Overgrowth: Thinking about 3-Dimensional Pedestrian Paths

Footpath Overgrowth. Pay attention or eat some leaves.

One of the quieter issues about walkability is the overgrowth of plants and trees into the footpath. This either narrows the footpath itself, or, if elevated, the walking path, leading one to walk into branches and bushes, or scoot over to avoid them.

The footpath is normally treated as a two-dimensional object. That it is called a “footpath” rather than a “sidewalk”, as in countries where English is spoken properly, assists in the confusion. It is not simply a 2-dimensional object where the bottom of one’s feet hits a planar pavement. It is a three-dimensional path where a body moves through space.

Given the range in human bodies, it needs to be sized to accomodate all, or nearly all, of them, say 3 m given human heights and a child upon their shoulder or goods being carried. We need to think about a walking space, as shown in the figure, not simply a footpath in our designs. And we need to ensure that such spaces are cleared of overgrowth as lovely as it might be, as well as signs and other needless invaders of walking space, so long as we are mostly taller than Hobbits.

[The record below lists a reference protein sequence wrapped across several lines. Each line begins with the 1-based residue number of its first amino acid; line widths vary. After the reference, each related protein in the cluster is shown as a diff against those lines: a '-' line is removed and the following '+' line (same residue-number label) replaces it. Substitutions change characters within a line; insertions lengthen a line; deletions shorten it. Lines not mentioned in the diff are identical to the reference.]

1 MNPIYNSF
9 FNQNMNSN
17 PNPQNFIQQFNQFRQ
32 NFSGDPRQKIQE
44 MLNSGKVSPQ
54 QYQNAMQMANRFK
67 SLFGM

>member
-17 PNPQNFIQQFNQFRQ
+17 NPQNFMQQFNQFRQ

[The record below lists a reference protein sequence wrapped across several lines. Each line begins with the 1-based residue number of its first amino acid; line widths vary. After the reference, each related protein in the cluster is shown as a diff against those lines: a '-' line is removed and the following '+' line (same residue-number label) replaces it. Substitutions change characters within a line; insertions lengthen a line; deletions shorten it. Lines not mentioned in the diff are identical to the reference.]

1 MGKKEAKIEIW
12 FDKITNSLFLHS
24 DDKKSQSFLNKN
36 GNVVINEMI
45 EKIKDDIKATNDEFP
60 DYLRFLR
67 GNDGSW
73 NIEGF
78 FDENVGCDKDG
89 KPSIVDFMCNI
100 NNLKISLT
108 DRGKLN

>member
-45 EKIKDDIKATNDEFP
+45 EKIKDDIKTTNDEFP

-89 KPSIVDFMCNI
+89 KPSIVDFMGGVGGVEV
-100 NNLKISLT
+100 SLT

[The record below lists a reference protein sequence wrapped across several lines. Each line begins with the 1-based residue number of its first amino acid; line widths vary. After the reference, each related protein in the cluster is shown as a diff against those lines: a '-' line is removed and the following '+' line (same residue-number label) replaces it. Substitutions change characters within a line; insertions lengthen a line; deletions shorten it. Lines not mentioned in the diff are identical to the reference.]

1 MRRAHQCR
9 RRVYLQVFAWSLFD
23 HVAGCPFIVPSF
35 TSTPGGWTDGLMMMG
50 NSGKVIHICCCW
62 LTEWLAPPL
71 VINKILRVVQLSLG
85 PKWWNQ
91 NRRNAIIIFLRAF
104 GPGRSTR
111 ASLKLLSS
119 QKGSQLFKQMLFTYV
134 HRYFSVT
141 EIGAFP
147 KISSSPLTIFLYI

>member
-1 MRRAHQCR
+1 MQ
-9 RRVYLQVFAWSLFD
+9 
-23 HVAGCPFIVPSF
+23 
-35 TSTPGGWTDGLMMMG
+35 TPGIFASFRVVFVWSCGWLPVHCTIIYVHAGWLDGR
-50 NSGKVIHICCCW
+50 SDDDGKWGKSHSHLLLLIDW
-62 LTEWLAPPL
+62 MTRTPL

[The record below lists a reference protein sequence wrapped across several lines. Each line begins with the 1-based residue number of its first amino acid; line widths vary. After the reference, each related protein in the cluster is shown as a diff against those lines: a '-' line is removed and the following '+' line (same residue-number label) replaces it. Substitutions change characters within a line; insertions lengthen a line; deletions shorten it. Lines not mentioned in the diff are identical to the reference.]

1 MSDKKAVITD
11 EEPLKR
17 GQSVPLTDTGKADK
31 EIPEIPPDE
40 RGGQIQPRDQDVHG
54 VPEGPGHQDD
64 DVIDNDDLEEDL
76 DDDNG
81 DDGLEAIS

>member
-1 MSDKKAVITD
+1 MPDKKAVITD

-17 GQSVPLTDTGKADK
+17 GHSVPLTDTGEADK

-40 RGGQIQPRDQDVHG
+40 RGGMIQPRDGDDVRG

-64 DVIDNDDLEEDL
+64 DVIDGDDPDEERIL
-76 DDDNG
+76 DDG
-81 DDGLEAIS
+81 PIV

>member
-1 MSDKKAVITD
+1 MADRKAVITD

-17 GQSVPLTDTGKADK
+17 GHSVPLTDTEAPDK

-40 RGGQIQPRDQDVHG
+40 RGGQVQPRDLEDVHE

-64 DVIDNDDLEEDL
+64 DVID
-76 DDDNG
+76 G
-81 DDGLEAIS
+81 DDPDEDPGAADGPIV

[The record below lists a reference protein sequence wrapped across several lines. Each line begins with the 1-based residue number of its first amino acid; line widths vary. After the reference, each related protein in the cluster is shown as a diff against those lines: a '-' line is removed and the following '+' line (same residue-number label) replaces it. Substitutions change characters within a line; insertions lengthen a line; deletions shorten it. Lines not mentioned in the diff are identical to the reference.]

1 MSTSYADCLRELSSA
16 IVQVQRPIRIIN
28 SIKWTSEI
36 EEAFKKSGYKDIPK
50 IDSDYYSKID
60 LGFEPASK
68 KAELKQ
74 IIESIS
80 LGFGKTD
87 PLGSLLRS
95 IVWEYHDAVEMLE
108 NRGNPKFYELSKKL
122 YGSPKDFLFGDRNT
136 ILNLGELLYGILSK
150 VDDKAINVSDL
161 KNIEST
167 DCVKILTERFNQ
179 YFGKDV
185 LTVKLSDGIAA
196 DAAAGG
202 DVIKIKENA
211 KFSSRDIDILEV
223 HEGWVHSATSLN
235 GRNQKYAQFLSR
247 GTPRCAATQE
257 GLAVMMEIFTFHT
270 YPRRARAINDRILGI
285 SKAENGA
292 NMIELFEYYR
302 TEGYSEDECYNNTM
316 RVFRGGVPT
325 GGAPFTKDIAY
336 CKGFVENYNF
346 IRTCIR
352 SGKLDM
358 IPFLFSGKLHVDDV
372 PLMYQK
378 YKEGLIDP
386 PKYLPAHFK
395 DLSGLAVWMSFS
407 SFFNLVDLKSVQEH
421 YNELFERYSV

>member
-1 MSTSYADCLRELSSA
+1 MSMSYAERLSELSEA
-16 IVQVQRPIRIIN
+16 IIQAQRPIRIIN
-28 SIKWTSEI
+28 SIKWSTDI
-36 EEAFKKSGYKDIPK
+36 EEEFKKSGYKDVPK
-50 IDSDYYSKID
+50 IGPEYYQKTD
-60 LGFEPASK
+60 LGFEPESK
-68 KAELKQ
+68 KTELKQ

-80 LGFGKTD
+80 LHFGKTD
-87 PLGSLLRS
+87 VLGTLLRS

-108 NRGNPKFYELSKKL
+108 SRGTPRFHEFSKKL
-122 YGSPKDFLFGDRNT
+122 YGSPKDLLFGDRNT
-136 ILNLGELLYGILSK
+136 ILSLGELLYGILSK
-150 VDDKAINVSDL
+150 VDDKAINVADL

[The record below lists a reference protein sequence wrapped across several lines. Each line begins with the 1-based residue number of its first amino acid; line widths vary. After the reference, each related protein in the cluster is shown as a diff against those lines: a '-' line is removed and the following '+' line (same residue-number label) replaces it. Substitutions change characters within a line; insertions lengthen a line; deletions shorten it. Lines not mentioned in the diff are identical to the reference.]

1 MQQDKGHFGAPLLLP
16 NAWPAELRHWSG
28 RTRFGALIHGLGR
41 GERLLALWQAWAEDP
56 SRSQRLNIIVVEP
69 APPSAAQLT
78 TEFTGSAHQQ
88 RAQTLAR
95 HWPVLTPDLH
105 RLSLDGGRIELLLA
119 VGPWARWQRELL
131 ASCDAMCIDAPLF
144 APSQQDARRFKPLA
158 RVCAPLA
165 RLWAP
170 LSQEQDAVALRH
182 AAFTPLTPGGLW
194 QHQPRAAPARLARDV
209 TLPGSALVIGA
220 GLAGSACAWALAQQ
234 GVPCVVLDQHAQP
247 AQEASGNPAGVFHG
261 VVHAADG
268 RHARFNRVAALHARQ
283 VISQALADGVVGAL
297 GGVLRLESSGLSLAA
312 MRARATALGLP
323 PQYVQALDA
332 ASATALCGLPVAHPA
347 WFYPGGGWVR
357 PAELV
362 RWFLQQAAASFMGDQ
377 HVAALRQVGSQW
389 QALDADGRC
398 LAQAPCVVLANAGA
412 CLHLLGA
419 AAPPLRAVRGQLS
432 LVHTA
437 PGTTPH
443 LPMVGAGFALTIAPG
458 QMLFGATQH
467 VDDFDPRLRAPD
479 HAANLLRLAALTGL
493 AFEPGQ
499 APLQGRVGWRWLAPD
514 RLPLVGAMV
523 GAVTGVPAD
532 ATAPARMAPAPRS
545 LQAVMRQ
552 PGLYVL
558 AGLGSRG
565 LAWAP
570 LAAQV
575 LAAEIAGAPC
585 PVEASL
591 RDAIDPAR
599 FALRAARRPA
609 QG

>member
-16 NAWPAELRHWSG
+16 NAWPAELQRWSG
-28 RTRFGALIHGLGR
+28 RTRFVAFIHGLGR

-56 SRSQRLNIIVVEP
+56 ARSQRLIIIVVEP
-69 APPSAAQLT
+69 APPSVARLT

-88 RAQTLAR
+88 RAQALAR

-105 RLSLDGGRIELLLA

This of course does not require chopping down trees, merely trimming, to reduce low level branches, the way the herbivores that used to roam the land that is now our streets might have done naturally.

The pedestrian frame more accurately reflects required walking space than a typical 2-D plan. Source: David Levinson

Footpath Overgrowth. Pay attention or eat some leaves.
Footpath Overgrowth. Pay attention or eat some leaves.

Published by David M Levinson

Prof. David Levinson teaches at the School of Civil Engineering at the University of Sydney, where he leads TransportLab and the Transport Engineering group.

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